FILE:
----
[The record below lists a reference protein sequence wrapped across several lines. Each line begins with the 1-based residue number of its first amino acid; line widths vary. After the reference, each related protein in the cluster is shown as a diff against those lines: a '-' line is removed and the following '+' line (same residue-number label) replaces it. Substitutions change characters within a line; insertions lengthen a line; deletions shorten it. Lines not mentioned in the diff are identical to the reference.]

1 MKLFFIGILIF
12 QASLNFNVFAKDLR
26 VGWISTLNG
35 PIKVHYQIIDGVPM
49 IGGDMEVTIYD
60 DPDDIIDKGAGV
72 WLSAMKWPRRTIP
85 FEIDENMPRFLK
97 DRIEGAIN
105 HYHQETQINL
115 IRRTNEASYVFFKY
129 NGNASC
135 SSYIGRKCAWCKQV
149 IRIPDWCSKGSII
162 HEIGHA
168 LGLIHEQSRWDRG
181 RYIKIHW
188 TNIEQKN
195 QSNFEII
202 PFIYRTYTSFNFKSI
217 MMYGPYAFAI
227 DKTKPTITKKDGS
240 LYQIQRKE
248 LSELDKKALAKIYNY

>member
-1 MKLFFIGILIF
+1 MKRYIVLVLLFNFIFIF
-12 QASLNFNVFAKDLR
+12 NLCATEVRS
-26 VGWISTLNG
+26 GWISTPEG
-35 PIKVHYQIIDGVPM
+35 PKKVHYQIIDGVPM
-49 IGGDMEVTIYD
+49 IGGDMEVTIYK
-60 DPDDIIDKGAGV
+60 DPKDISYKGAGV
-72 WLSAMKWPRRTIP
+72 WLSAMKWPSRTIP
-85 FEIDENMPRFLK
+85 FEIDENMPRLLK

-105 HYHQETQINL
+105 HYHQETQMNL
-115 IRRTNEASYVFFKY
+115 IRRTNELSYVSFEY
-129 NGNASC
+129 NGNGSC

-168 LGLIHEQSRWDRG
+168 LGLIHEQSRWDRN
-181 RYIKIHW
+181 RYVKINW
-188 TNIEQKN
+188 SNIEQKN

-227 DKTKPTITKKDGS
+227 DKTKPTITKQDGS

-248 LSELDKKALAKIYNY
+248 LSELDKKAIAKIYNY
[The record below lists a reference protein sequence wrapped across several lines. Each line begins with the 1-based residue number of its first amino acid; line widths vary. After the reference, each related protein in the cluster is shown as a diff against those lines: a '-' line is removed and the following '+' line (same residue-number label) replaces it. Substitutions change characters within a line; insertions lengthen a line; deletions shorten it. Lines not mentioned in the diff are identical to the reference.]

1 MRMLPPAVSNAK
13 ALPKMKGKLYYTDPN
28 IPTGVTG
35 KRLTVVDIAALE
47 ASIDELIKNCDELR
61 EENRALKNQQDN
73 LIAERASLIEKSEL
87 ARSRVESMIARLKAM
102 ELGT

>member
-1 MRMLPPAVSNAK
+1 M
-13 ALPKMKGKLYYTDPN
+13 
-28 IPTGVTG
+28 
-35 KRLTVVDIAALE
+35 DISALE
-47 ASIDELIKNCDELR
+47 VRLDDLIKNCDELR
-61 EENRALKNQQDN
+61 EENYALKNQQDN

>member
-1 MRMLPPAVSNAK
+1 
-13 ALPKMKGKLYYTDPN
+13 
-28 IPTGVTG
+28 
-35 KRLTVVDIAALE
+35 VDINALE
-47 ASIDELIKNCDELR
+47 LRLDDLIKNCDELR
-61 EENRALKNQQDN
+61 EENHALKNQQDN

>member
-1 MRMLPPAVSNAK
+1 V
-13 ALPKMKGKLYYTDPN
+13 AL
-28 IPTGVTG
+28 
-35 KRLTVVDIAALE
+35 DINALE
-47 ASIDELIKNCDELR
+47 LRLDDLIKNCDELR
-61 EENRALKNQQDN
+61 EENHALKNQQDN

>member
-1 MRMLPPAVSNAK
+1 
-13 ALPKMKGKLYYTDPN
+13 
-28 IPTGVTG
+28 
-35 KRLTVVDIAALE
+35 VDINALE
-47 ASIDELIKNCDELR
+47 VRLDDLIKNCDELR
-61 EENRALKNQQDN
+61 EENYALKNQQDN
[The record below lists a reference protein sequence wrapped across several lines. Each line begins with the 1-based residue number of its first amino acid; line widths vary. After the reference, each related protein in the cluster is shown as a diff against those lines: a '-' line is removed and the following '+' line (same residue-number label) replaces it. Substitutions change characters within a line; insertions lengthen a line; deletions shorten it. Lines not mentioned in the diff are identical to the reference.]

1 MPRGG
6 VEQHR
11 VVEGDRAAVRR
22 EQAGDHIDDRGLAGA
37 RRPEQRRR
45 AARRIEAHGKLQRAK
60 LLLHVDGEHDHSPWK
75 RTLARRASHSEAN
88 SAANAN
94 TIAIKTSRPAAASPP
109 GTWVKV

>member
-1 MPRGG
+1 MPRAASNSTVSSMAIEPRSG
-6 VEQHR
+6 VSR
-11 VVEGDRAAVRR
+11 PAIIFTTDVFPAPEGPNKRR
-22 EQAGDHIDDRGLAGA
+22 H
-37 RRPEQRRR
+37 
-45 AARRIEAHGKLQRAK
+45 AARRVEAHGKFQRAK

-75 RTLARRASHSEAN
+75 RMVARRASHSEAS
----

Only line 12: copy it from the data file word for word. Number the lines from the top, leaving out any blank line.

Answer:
115 IRRTNEASYVFFKY